Those looking for “despite Brexit” good news may be reassured that employment in the UK by the biggest Japanese companies has grown by 22% since 2014/5, right in line with the growth in Japanese jobs across Europe, Middle East and Africa (EMEA). About a quarter of the 750,000 people we estimate work for Japanese companies in the region are working in the UK, and so far there is no obvious divergence between the UK and the rest of EMEA in terms of overall job growth.
Big ticket acquisitions are the main driver of Japanese growth in the UK
But as we pointed out in previous posts looking at the trends across Europe, a distinction needs to be made between “new jobs” created in EMEA by Japanese greenfield investment, and investments which are acquisitions of existing jobs. Eastern Europe is the beneficiary of the former, particularly for the automotive sector, whereas the UK has been the target of the latter with big ticket acquisitions like SoftBank acquiring ARM, Mitsui Sumitomo acquiring Amlin, Sumitomo Rubber acquiring Micheldever, and NEC acquiring Northgate Public Services as well as Outsourcing acquiring various staffing and outsourcing companies.
Where are the “new jobs”?
These acquisitions account for the new entrants to the Top 30 ranking we have compiled below. They push out Fujifilm, Sumitomo Corporation, Japan Tobacco (who shut their factory in Northern Ireland last year) and Toshiba. The original Top 30 in 2014/5 have grown a more modest 10% if the acquisitive newcomers are not included. One of the highest climbers from the original 2014/5 ranking is the main Japanese creator of new jobs in the UK- Hitachi – in particular via their rail manufacturing and assembly plant at Newton Aycliffe.
There has not been a decline in automotive sector jobs in the UK – yet – however. In fact quite the reverse – there has been some growth in jobs in all three of the big Japanese car companies. But the trend is clear, as pointed out in previous posts, that even without Brexit, the drift of investment and jobs in the automotive sector is eastwards and to Africa. It’s easy to see how British people in those areas where Japanese automotive supply chains are active could blame the EU for job losses. Even though there actually weren’t that many EU grants enabling Japanese companies to transfer production from the UK to Eastern Europe – despite the rumours – merely by being members of the Single Market, and having lower labour costs, Eastern European countries are an obvious destination for new manufacturing investment.
Will Japan’s investment in the UK services sector be Brexit proof?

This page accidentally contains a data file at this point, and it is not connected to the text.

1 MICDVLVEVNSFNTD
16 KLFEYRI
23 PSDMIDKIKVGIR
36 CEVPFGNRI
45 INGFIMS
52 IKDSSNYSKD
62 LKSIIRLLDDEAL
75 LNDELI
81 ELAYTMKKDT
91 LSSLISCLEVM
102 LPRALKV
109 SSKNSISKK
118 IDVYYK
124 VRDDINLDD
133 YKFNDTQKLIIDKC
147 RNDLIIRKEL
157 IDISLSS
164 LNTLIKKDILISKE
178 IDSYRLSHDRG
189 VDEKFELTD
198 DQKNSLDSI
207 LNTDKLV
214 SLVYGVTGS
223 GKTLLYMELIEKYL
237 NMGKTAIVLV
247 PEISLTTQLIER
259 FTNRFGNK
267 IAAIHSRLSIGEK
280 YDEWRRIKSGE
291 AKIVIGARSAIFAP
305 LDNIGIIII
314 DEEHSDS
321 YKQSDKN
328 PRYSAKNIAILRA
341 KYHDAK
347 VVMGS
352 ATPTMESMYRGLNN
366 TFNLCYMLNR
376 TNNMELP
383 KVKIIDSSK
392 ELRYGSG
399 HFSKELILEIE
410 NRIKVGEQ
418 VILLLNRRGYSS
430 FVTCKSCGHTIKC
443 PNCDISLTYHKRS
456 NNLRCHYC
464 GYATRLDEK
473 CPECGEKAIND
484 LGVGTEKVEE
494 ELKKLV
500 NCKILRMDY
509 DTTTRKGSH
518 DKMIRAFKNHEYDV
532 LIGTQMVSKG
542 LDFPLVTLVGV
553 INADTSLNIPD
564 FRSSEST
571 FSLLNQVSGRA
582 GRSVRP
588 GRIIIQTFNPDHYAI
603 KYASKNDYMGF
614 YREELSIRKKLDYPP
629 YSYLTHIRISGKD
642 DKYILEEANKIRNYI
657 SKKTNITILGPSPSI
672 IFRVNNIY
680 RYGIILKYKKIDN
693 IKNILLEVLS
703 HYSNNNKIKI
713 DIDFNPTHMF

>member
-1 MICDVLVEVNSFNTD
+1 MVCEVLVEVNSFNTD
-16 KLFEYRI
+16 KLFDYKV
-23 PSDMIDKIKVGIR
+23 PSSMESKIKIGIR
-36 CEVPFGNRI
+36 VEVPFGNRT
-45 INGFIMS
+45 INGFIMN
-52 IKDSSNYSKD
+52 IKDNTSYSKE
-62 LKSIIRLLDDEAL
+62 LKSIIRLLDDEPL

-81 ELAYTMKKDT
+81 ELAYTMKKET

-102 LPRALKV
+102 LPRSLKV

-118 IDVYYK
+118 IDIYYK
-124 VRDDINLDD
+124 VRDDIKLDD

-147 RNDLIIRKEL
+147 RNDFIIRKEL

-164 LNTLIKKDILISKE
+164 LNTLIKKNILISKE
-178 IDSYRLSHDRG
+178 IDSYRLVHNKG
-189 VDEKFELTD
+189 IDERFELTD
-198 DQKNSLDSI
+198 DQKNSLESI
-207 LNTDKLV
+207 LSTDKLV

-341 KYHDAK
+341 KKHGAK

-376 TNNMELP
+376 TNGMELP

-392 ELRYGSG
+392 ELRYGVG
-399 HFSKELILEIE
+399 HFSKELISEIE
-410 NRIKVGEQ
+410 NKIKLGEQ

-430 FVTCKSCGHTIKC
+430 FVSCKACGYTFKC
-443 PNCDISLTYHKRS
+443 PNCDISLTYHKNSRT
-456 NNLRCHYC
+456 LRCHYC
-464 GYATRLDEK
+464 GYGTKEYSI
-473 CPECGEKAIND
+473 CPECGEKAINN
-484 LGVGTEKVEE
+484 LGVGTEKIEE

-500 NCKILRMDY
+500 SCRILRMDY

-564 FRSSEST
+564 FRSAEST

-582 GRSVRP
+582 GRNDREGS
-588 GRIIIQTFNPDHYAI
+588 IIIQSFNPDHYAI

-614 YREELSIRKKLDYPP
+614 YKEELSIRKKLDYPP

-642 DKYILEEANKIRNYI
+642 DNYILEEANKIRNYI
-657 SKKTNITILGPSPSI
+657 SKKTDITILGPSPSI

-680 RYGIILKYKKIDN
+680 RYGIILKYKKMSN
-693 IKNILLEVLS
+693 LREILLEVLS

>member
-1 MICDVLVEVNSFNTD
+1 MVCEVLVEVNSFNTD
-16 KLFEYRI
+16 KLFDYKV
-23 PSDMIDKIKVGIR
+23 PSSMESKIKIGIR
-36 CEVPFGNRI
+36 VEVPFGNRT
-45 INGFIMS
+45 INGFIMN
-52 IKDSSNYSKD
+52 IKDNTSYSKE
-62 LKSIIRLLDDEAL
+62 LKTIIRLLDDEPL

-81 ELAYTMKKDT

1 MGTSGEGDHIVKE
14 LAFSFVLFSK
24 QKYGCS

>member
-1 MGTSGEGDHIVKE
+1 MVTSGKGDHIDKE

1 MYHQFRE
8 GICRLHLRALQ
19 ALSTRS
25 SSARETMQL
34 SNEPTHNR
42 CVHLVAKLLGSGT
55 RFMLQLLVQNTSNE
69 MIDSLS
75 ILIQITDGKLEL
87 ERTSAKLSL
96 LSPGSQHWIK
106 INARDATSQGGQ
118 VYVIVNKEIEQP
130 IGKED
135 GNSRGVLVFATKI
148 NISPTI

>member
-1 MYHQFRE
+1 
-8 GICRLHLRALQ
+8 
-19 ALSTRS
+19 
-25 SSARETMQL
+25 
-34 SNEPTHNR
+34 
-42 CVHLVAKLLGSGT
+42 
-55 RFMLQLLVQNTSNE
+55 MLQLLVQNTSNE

The investment in the UK by Japanese companies over the past three years has largely been through acquisitions in the services sector. This is not surprising, as services are 80% of the UK’s GDP and the UK’s comparative advantage in the region. It is also relatively Brexit proof in the sense that services sector investment will not be directly affected by any supply chain disruptions. Clearly if the UK economy takes a hit from Brexit, however, this will dampen demand for services. There has also been a shift of regional headquarters away from the UK by Panasonic and Sony and others, and of financial services companies, but as yet this has not hit UK jobs.
Eastern Europe has also been attractive to Japanese companies for business process outsourcing. Although Fujitsu is still – just – the top employer in the UK, employee numbers have dropped 29% – and there are now 13,000 people working for its service centres in Poland. NTT and its subsidiary NTT Data has also shot up the Top 30 both for the UK and the EMEA region – again through acquisitions – and has decided to base its new global ex-Japan headquarters in the UK.
Infrastructure, energy, transport should be the future for Japanese jobs in the UK
The UK’s strength as a global services provider will not disappear overnight, however hard the Brexit. But it’s hard to imagine how the kinds of secure, high quality automotive manufacturing jobs that those who voted for Brexit might have wanted to see return to the UK will come back, however soft the Brexit. The potential sunlit upland is in infrastructure – energy and transport. These sectors were needing investment regardless of whether the UK is in or out of the EU and are not so reliant on just in time supply chains across the region. Transport, environment and energy are areas where cooperation and financing on an EU-wide basis makes business and environmental sense though. But unfortunately Brexit has provided a distraction that has resulted in Hitachi freezing its Horizon nuclear power projects in Wales and Gloucestershire from lack of government financial support, and the recently called review of HS2 must also be giving Hitachi’s rail business and other Japanese executives cause for concern. Risk averse Japanese companies are not going to want to make multi million investments in infrastructure projects in a country which is politically unstable and unreliable.
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